My Instagram account is now a street art appreciation account. This blog is now a street art appreciation blog.
With spring sloooowly inching the mercury higher, I’ve been making little efforts to get out of bed and get out more. The smallest of these efforts being strolling trips out and about in my neighborhood. I could tell you why I’ve been having a hard time getting out of bed, but the short answer is depression, and this is not a depression blog (not TODAY anyway), this is a street art appreciation blog.
And with that, I take you to
BUSHWICK! BUSHWICK! We’re in BUSHWICK!!!
Trendy, trendy Bushwick. The weird thing about Bushwick is how residential and sparse it is! Having not spent a whole lot of time in Bushwick before, I didn’t have much experience beyond a few miserable visits to the House of Yes *shudder.* But after a day spent meandering through North Bushwick (or “NoBu,” for the uninitiated — WIIINK), I left with a whole new appreciation and dare I say, love for Bushwick.
Yes, love! You said it, Unicorn! The first thing I really noticed about (North) Bushwick is that the main streets are full of small businesses. Yes, much of this is gentrification. The word “Bushwick” is, today, synonymous with “hipsters.” And it’s true, there is a heavy concentration of industrial spaces-cum-artists’ lofts at the top-most edge. Bushwick is shaped like a diamond (kind of?) starting at the intersection of Cypress and Flushing Aves, down Flushing to Broadway (no, not that Broadway!), to Highland Park and all its cemeteries, then following a jagged border of Irving Ave, Wyckoff Ave, St. Nicolas and the aforementioned Cypress Aves back up. WHEW! And an M train runs through it! There are actually many subway stops inside of Bushwick, and yet, it has more than a few streets of suburban, single-family dwellings. Bushwick is… a little perplexing.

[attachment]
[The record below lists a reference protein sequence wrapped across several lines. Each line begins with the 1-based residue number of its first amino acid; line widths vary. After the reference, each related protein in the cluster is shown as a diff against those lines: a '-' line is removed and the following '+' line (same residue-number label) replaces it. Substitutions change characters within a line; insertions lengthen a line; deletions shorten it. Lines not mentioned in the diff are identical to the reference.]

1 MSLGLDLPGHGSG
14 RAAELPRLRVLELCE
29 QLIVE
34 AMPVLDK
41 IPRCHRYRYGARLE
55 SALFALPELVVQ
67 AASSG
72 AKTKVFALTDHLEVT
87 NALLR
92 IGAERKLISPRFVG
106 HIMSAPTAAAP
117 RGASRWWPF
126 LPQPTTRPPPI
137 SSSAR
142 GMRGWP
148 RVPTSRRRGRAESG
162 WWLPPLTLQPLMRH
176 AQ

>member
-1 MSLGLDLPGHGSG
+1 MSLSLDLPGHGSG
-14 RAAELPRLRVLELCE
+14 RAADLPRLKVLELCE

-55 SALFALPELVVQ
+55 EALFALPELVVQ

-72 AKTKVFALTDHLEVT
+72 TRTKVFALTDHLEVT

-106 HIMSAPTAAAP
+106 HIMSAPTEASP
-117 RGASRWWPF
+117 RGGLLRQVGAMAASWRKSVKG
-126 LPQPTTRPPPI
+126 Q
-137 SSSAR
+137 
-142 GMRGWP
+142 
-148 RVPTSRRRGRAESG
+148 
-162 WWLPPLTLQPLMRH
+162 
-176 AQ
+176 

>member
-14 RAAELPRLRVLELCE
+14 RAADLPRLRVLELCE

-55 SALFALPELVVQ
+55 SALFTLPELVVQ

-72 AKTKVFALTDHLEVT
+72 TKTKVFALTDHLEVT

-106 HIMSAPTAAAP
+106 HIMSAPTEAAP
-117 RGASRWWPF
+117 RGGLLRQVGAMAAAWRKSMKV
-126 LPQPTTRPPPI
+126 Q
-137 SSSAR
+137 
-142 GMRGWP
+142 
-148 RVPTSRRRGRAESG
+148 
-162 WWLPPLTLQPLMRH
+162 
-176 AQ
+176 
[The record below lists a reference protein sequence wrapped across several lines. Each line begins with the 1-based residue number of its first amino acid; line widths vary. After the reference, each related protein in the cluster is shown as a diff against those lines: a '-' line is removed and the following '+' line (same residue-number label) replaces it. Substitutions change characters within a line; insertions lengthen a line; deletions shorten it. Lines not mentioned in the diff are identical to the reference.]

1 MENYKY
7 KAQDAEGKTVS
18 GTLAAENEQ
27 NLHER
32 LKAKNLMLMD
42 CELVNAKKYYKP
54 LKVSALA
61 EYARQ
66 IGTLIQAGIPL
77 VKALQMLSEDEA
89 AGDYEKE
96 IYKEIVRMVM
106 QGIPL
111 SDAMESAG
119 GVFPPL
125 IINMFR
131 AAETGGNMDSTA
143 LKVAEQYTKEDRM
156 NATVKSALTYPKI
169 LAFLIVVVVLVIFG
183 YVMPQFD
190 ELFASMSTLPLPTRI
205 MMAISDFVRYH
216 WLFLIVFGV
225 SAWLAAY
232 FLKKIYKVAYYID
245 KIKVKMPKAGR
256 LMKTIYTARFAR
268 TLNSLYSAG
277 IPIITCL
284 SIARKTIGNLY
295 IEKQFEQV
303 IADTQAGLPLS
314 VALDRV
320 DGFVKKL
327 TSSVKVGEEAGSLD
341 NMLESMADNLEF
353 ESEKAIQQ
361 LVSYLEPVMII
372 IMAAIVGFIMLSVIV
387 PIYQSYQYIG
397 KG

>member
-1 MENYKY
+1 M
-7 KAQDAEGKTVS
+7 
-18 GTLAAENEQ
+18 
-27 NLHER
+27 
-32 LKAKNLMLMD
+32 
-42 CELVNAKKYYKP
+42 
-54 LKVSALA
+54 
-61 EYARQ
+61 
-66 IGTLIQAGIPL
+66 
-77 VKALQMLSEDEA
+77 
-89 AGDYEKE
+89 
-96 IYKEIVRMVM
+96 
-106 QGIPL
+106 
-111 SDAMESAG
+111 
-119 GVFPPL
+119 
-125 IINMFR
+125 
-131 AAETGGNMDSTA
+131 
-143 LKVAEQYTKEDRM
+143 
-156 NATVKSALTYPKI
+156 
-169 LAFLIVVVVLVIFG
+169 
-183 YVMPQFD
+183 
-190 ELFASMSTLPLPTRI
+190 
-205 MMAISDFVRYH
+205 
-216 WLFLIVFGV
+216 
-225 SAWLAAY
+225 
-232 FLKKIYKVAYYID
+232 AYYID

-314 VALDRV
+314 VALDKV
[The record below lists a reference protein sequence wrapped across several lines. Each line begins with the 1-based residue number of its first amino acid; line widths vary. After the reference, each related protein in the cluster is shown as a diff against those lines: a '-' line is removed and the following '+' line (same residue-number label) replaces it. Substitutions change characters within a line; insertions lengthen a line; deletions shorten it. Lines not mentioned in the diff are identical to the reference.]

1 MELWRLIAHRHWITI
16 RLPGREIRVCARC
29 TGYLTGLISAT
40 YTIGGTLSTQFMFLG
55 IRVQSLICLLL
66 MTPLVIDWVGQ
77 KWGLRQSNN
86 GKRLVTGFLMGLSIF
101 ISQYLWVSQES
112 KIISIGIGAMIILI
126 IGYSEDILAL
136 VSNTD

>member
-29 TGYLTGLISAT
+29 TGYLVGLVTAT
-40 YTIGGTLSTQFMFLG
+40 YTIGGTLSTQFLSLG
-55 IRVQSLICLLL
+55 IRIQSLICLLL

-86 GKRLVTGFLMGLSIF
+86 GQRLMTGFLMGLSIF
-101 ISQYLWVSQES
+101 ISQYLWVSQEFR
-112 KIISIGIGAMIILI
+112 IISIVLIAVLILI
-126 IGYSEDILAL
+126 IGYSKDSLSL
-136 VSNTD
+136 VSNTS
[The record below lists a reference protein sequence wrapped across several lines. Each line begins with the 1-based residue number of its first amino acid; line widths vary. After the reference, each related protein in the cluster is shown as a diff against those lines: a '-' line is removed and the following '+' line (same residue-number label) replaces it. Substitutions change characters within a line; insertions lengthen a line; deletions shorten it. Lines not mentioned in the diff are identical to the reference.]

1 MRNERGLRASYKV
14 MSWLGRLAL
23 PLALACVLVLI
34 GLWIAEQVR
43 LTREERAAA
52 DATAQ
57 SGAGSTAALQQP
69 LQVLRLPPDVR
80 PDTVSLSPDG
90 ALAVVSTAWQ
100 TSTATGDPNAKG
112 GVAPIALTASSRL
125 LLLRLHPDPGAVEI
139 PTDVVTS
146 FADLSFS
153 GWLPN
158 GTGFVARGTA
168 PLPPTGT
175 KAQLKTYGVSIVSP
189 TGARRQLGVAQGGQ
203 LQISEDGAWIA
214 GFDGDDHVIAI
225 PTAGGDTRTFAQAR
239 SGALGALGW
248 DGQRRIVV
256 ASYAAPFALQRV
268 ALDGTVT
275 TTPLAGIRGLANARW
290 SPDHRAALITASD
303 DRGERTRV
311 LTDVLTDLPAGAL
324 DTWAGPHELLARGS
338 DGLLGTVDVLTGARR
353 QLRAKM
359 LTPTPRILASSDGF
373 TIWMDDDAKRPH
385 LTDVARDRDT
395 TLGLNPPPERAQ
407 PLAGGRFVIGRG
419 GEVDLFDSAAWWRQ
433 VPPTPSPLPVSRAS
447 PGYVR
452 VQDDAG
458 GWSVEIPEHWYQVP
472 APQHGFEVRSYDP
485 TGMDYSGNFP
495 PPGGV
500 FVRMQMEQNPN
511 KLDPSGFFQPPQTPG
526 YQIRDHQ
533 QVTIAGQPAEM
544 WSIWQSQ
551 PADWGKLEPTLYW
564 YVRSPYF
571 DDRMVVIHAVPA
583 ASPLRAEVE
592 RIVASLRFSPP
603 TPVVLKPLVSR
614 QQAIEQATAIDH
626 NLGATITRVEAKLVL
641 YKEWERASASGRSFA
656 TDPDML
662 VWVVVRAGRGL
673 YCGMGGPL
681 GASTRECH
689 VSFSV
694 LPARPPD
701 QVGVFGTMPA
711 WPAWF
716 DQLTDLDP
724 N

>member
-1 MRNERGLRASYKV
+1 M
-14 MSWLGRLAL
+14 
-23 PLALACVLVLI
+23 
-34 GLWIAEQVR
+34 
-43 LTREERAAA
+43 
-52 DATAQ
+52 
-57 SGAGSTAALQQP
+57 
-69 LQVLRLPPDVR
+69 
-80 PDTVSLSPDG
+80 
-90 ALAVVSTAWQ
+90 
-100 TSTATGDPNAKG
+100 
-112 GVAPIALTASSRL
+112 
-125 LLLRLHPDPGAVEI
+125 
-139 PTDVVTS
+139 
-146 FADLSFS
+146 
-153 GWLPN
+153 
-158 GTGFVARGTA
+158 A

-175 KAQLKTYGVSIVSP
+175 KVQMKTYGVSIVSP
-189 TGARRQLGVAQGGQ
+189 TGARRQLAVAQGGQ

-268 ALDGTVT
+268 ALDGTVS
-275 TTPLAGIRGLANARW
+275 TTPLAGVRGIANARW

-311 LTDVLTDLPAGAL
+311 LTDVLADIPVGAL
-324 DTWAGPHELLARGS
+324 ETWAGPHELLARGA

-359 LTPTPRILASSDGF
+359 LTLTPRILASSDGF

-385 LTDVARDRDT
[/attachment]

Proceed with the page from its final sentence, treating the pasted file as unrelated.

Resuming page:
There are many ways to be a city. As a child, I had a narrow and Manhattan-centric idea of what I wanted out of life: I wanted Sesame Street, Really Rosie and the Nutshell Kids, and finally, West Side Story and Rent. Bushwick is nothing like any of those. Large industrial spaces peppered with small, bright houses. It’s like closest to Sesame Street in only one respect: Bushwick is full of colorful, whimsical art that belies a more profound message.
Take, for example, Sara Erenthal — whose work I have found in four separate locations within walking distance from my apartment, 3 within the neighborhood of Bushwick. Her work has struck a chord with me because she typically draws (check this out on her website) busts and faces of women with their (her?) inner thoughts written across their chests. At least, that’s what I surmise from seeing her work and basically perusing all of her Instagram archives. I see a lot of my own sentiments and struggles in the work she’s created, and seeing them all around is like seeing a friendly face — running into a neighbor out on the street.
Treating Bushwick the way I treat it — like an urban parkscape with hidden “Easter Eggs” of art around unsuspecting corners — turns it into a puzzle just footsteps from my front door. To be sure you’ve seen the best of everything is a challenge, one that requires you to turn your face to the wind, dodge the rambunctious children in Maria Hernandez Park, and you just might be rewarded by stumbling upon that cheap quirky thrift store that sells their vintage wares by the pound. Or, the tortilla factory that serves simple and fresh tacos, tacquitos, quesadillas and tostadas on tortillas made in-house. Bushwick may be trendy and hip, but it doesn’t have to be exclusive. And taking in the local art? That’s always free.